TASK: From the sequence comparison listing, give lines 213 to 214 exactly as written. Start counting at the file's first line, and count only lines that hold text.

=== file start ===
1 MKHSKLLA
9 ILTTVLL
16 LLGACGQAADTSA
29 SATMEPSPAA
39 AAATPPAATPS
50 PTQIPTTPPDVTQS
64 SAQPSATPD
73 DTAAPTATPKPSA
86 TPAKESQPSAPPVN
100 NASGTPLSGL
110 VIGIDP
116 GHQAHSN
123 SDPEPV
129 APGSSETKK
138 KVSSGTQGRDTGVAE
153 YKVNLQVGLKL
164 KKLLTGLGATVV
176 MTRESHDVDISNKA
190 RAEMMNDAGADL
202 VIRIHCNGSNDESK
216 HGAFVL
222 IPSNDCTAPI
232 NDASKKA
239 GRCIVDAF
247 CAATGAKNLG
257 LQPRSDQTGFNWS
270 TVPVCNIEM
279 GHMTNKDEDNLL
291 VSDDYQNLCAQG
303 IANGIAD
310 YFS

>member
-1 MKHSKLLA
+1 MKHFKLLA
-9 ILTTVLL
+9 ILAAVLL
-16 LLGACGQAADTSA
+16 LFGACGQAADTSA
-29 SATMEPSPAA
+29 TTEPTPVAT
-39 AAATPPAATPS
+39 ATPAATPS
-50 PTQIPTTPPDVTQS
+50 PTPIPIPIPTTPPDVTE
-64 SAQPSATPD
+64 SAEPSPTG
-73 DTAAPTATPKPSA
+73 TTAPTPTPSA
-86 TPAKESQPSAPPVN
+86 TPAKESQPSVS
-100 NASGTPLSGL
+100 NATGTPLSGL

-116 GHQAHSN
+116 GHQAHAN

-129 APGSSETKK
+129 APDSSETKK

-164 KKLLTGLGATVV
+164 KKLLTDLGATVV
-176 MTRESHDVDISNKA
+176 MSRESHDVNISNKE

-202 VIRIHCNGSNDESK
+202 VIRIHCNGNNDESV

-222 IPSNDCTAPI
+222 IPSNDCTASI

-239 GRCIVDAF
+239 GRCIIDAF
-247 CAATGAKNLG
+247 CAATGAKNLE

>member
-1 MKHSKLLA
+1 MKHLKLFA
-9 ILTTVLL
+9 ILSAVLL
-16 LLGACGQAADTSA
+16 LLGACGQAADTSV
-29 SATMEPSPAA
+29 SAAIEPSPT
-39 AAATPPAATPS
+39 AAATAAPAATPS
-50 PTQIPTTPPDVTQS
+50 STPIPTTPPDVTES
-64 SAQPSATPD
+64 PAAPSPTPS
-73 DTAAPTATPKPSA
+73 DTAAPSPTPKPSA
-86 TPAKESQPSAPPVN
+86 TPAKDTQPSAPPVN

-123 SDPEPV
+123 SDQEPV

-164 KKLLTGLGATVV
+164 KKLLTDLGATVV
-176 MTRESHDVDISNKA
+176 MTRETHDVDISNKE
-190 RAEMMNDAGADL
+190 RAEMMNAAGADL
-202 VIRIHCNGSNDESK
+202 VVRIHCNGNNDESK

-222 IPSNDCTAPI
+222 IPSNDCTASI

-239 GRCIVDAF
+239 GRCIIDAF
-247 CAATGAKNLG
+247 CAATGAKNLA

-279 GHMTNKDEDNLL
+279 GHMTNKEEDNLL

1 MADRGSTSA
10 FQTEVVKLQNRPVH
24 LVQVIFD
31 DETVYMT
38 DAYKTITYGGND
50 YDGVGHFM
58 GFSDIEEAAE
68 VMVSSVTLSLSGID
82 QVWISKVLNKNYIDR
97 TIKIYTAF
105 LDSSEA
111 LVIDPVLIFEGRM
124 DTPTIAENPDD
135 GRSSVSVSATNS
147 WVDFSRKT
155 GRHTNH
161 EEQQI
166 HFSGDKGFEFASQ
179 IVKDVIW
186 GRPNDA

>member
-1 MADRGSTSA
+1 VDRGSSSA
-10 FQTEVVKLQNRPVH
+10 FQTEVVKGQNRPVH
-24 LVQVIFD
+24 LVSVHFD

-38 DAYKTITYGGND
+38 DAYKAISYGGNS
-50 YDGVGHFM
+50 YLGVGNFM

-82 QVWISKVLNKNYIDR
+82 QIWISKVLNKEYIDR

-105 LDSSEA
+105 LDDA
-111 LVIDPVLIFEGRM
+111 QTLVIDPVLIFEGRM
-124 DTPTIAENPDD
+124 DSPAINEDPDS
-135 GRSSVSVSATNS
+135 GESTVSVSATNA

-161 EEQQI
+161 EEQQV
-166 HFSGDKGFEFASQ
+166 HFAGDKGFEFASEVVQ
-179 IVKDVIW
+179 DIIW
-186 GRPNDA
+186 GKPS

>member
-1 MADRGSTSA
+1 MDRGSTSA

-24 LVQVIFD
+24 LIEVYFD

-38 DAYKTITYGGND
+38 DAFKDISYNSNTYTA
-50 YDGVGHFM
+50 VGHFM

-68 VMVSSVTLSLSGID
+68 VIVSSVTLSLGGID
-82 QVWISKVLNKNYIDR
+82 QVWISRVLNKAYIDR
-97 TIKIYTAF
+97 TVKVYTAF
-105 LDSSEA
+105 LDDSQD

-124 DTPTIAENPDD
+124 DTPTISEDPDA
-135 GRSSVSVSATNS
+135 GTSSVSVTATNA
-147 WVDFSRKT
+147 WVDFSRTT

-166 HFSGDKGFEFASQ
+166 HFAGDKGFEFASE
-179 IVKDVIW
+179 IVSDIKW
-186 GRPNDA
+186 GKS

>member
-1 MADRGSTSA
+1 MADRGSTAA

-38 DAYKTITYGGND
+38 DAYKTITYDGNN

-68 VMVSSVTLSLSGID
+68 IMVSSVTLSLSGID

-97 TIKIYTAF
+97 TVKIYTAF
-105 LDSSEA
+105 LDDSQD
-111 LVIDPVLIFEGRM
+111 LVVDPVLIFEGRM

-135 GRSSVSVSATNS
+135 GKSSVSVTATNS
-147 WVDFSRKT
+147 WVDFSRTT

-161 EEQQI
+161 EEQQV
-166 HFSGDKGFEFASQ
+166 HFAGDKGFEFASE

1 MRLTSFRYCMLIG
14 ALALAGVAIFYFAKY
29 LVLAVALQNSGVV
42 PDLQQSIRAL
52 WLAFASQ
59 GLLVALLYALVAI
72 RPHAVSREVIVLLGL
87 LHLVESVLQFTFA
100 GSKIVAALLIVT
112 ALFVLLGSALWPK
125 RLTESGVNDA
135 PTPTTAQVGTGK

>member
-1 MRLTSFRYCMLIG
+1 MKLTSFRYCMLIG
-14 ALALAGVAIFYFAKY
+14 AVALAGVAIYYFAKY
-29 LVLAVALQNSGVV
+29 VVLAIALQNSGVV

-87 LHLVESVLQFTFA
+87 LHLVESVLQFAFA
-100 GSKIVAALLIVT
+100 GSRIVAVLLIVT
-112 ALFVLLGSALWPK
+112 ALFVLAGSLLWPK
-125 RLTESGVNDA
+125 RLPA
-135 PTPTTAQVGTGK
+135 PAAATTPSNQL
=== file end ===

100 GSKIVAALLIVT
112 ALFVLLGSALWPK